Originally posted on USAID's Transforming Lives: https://www.usaid.gov/results-data/success-stories/ipc-and-wash-rehabilitation-bolster-health-care-sussex-community-0
Head nurse Margarete Anthony, right, and colleague at the Sussex community health unit attend to a patient.
Sussex, a coastal fishing village in the Western Area Rural district of Sierra Leone, is one of many communities that were affected by Ebola. Before and during the disease outbreak in 2014-2015, the village’s health post for pregnant, lactating mothers and children under 5 was in a deplorable state. The facility had no running water because the only available water pump had broken down and not been repaired, there was no incinerator, the latrines were dilapidated, and there was no bathroom in the delivery room.
These conditions presented serious health risks for those delivering at the unit and discouraged many in the community from visiting the facility, while others took their children to hospitals in Freetown, about 30 kilometers from Sussex.
In mid-2015, the Government of Sierra Leone devised an ambitious five-year post-Ebola health sector recovery plan focused on five areas: patient and health worker safety; human resources; essential health services; community ownership; and information and surveillance.
The recovery plan was launched in April 2016 with USAID support, which involves rehabilitating more than 100 peripheral health units in five priority districts through the Advancing Partners & Communities project. The rehabilitation aims to improve the facilities’ compliance with newly approved standards of infection prevention control and to increase access to a range of essential water, sanitation and hygiene components.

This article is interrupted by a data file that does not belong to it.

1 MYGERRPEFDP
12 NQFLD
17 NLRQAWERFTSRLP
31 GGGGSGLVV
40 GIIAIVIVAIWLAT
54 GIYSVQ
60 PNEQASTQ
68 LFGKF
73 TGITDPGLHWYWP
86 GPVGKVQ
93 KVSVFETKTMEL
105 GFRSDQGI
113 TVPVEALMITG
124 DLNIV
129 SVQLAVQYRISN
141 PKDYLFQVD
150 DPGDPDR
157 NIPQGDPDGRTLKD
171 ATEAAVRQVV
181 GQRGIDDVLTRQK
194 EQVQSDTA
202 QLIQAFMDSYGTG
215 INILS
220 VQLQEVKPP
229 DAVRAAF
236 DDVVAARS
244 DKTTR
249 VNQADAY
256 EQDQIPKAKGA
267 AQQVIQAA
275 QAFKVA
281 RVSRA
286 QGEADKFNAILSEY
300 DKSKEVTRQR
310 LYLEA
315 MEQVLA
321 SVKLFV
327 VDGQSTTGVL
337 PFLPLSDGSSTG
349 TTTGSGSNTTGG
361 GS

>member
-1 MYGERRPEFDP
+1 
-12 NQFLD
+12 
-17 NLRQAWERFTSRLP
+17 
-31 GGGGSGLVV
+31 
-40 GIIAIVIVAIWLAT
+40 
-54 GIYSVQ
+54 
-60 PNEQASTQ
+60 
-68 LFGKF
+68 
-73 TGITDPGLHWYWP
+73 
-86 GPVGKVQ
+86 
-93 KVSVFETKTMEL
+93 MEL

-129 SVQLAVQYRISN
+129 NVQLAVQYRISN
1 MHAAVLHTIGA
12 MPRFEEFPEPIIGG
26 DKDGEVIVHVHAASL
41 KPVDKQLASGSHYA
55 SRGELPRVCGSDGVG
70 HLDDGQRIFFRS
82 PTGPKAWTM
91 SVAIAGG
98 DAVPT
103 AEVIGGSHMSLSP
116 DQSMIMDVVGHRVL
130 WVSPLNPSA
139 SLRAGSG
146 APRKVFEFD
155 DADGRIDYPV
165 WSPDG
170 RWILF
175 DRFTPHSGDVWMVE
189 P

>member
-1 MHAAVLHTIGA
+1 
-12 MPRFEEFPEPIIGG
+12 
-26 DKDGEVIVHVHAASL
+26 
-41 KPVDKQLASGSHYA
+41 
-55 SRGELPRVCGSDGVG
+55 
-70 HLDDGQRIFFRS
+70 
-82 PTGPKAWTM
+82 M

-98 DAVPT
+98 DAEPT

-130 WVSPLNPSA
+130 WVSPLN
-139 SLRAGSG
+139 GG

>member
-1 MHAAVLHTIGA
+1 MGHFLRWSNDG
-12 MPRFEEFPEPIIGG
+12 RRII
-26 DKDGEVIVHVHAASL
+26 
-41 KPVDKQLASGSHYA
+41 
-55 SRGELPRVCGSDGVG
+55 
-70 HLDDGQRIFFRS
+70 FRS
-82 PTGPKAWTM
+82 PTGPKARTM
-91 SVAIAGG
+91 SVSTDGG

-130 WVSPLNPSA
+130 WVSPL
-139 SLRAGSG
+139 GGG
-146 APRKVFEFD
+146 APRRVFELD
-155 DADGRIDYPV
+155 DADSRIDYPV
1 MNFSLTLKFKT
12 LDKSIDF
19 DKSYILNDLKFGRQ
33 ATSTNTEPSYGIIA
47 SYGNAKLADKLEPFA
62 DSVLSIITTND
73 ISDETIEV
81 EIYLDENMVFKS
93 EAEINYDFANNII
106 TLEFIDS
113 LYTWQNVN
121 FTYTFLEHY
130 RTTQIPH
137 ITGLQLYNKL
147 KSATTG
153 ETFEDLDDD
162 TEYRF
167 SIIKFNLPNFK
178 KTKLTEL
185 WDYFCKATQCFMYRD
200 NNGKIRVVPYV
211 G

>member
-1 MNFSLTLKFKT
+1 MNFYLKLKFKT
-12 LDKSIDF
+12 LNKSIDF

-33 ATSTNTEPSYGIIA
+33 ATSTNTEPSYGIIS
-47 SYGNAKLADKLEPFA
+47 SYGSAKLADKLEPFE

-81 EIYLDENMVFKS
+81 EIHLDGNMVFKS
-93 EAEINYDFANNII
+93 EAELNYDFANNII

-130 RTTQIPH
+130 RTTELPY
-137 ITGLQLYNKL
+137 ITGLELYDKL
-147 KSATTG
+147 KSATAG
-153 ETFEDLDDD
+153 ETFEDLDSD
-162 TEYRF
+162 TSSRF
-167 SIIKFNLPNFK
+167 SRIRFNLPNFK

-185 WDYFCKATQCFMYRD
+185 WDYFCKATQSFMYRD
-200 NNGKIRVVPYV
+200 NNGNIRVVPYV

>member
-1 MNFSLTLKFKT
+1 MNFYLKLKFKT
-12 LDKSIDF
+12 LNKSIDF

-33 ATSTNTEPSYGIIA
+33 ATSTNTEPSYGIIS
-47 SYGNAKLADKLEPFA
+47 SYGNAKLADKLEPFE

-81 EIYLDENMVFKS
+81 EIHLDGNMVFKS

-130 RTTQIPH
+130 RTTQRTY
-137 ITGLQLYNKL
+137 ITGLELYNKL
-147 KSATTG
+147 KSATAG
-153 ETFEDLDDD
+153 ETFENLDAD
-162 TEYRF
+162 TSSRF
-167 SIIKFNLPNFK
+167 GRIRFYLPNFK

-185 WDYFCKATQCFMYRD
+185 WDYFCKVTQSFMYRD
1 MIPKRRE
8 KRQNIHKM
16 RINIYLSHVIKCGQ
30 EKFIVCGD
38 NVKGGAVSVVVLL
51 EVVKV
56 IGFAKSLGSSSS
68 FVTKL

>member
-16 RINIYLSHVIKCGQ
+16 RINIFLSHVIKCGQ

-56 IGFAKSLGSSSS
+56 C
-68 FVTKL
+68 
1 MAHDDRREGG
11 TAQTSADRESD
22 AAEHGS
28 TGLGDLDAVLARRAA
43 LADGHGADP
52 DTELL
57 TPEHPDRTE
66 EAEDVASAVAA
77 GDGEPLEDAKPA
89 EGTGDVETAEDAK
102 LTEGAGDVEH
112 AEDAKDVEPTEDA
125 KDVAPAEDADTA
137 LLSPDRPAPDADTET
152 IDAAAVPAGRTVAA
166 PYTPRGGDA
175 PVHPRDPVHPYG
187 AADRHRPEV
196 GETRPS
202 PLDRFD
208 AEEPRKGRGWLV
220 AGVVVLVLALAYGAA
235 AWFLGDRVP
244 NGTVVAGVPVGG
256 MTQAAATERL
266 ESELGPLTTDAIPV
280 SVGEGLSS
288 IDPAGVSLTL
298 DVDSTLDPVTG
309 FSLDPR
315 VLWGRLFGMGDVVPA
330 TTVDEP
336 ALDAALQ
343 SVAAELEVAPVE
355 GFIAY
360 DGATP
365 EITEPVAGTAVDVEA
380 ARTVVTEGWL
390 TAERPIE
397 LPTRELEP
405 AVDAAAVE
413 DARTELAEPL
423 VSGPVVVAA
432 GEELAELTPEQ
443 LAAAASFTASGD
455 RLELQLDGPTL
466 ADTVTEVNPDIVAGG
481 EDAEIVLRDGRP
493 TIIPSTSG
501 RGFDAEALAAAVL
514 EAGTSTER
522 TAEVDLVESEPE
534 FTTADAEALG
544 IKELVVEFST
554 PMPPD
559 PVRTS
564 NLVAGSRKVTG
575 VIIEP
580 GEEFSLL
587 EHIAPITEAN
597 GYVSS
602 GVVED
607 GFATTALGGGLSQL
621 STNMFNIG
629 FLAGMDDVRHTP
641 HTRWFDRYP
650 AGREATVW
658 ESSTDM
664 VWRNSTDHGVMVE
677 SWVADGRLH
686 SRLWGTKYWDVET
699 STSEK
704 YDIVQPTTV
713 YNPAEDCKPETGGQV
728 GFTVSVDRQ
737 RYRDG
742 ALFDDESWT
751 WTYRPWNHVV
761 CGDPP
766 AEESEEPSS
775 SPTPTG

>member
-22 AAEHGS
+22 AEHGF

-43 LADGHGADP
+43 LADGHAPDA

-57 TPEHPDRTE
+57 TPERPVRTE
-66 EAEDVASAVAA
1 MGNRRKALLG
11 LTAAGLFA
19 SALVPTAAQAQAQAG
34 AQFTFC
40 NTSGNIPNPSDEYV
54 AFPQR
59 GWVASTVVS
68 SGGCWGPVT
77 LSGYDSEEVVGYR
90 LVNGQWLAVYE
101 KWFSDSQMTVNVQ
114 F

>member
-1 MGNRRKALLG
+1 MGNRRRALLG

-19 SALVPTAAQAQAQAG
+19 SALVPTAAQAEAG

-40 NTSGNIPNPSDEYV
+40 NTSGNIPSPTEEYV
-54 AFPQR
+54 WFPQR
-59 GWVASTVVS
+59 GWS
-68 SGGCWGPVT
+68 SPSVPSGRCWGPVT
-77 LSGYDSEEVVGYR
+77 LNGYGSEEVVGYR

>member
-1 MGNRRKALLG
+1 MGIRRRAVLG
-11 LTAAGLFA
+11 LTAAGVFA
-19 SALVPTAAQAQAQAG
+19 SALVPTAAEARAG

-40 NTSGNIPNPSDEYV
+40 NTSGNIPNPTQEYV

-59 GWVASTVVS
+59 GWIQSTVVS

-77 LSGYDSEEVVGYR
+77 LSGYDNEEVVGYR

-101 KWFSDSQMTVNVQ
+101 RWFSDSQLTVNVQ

After months of rehabilitation work, the health unit in Sussex, which serves about 2,000 people, now has three functioning clean toilets; one hand-dug well with submersible pump; pits for ashes, placentas and sharps (needles and other sharp materials); and a cement brick incinerator. The unit also has two new solar panels, bringing the total to five, to improve electricity supply and help channel water from the pump to the storage tank.
“The lack of basic WASH [water, sanitation and hygiene] services compromised our ability to provide safe care and presented high health risks for the newborn. But all that is over now.”
“The lack of basic WASH [water, sanitation and hygiene] services compromised our ability to provide safe care and presented high health risks for the newborn. But all that is over now,” said Margarete Anthony, head nurse at the Sussex community health unit.
Health workers have received a number of trainings focused on safe delivery and child care, and the community is fully involved in the management of the facility through a committee. A regular janitorial service by the nurses and volunteers ensures cleanliness and hygiene. The number of daily patients has risen from an average of five before the project began to an average of 12 after the rehabilitation.
The USAID project, which ends in June, has renovated a total of 110 peripheral health units in the districts of Bombali, Port Loko, Tonkolili, Western Area Rural and Western Area Urban. Health services for more than 2 million Sierra Leoneans have improved under the project.
USAID’s post-Ebola efforts in Sierra Leone include rapid rehabilitation of health facilities in Ebola-affected regions, and motivating communities to adopt healthier behaviors and work together with health facilities.